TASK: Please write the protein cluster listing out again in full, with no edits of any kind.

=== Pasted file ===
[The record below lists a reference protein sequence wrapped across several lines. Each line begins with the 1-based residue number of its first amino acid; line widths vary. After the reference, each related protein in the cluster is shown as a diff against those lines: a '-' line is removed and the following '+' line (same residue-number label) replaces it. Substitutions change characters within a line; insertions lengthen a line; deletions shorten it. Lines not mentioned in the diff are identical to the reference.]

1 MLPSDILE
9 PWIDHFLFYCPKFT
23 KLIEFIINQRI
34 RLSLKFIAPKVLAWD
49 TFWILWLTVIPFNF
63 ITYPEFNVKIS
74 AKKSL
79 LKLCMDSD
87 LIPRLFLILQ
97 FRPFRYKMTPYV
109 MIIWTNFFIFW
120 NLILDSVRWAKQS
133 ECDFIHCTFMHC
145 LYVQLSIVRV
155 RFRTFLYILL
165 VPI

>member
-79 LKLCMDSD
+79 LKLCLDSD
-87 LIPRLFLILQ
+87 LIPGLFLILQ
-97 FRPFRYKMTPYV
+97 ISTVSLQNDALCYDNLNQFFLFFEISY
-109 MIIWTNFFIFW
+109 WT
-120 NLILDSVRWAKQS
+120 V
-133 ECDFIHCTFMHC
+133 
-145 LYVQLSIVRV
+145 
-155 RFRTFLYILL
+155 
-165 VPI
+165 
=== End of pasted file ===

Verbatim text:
[The record below lists a reference protein sequence wrapped across several lines. Each line begins with the 1-based residue number of its first amino acid; line widths vary. After the reference, each related protein in the cluster is shown as a diff against those lines: a '-' line is removed and the following '+' line (same residue-number label) replaces it. Substitutions change characters within a line; insertions lengthen a line; deletions shorten it. Lines not mentioned in the diff are identical to the reference.]

1 MLPSDILE
9 PWIDHFLFYCPKFT
23 KLIEFIINQRI
34 RLSLKFIAPKVLAWD
49 TFWILWLTVIPFNF
63 ITYPEFNVKIS
74 AKKSL
79 LKLCMDSD
87 LIPRLFLILQ
97 FRPFRYKMTPYV
109 MIIWTNFFIFW
120 NLILDSVRWAKQS
133 ECDFIHCTFMHC
145 LYVQLSIVRV
155 RFRTFLYILL
165 VPI

>member
-79 LKLCMDSD
+79 LKLCLDSD
-87 LIPRLFLILQ
+87 LIPGLFLILQ
-97 FRPFRYKMTPYV
+97 ISTVSLQNDALCYDNLNQFFLFFEISY
-109 MIIWTNFFIFW
+109 WT
-120 NLILDSVRWAKQS
+120 V
-133 ECDFIHCTFMHC
+133 
-145 LYVQLSIVRV
+145 
-155 RFRTFLYILL
+155 
-165 VPI
+165 